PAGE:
Government officials and private sector leaders on Friday joined Gov. Neil Abercrombie and Choi Kyu-Chong, Director of the Electricity Market and Smart Grid Division at the Republic of Korea Ministry of Knowledge Economy (MKE), at the Hawaii State Capitol as the two leaders signed a letter of intent to pursue mutual interests in smart grid development in the Hawaiian Islands.
“We are delighted that the Republic of Korea has seen the value of partnering with Hawaii on a mutually beneficial smart grid development project,” Abercrombie said. “Partnerships like this show the world just how serious Hawaii is about our commitment to building a leading clean energy economy through clean energy demonstration and implementation. We are building an energy legacy for our state that will benefit the people of Hawaii for generations.”
Korea and the United States, specifically Hawaii, have been conducting a number of relevant smart grid demonstration projects. Korea and State of Hawaii recognize that it would be mutually beneficial to collaborate on smart grid research, development and demonstration projects in conjunction with public/private partners from Korea, Hawaii and elsewhere in the United States.
“The Republic of Korea and the State of Hawaii both share the common goals of clean energy and energy independence,” said Director Choi Kyu-Chong. “The language that we share is that of green growth, independence and prosperity. Through the development of advanced energy technologies, including smart grid, we can sustain and prosper.”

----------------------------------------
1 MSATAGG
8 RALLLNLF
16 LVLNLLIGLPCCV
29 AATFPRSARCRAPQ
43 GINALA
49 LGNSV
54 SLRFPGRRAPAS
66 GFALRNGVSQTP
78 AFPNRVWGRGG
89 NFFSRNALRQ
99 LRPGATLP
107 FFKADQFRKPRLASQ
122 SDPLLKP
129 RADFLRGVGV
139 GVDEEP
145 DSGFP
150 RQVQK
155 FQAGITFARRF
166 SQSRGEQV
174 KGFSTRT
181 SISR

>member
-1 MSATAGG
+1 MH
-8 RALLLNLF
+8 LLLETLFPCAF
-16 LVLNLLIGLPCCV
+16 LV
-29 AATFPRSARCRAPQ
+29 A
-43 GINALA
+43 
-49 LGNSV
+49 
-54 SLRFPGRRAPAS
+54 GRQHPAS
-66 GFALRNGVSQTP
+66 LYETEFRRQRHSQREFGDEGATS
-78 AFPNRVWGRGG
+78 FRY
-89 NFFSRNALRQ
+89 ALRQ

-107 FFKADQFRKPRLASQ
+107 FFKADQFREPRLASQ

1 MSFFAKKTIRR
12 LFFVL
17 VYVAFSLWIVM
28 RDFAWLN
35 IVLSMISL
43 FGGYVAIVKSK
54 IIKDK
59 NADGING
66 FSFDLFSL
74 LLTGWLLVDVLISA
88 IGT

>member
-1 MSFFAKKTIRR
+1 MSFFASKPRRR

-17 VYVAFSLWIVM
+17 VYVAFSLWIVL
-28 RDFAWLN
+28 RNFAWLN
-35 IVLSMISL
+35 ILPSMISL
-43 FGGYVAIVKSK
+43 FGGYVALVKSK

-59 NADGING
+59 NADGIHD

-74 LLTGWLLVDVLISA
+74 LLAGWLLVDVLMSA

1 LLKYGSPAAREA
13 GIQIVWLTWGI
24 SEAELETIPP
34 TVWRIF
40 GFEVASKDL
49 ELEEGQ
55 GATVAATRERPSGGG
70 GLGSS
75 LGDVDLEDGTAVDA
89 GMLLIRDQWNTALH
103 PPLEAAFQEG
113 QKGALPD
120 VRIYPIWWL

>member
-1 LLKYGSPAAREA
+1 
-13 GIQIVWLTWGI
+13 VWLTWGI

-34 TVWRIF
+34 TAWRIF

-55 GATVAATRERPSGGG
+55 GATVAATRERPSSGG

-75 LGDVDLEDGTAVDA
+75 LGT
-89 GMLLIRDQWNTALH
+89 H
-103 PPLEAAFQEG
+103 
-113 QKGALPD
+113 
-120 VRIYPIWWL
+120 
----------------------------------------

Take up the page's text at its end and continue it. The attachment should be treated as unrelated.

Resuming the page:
MKE and its Korea Smart Grid Institute (KSGI) have been at the forefront of the Korea Smart Grid Roadmap, South Korea’s plan to develop and implement a nationwide smart grid by 2030.
The MKE and KSGI are currently leading more than 170 South Korean companies in the development and deployment of the Jeju Island Test Bed, a planned 6,000 household smart grid community demonstration project in South Korea, with investments totaling more than $240 million between 2009 and 2013.
KSGI is also currently implementing a joint Korea-State of Illinois project to install energy-saving equipment in at least four Chicago buildings with investments of more than $35 million by companies such as LG Electronics and KT Corporation (formerly known as Korea Telecom).
The goal of the partnership between Korea and Hawaii is to develop a memorandum of understanding for a project in Hawaii similar to those mentioned above. Such a partnership would help both partners achieve the mutual goals of smart grid development and deployment, which ultimately improves energy efficiency and promotes economic growth.
“The state currently has approximately 80 renewable energy projects in various stages of development in the queue,” said state Department of Business, Economic Development and Tourism Director Richard Lim. “Building a smart grid system will help us manage the power that is generated by renewable resources, which means more projects can come to fruition. That translates into more jobs for our local economy.”
The next step outlined in the letter of intent is for both parties to collaborate on a more defined memorandum of understanding by October 31, 2012, which will describe the project partners, scope, location and resource contributions.
This project is in addition to another smart grid demonstration project that is currently taking place on Maui, which was brought forward through an agreement with Japan-based New Energy and Industrial Technology Development Organization (NEDO) in November of 2011.
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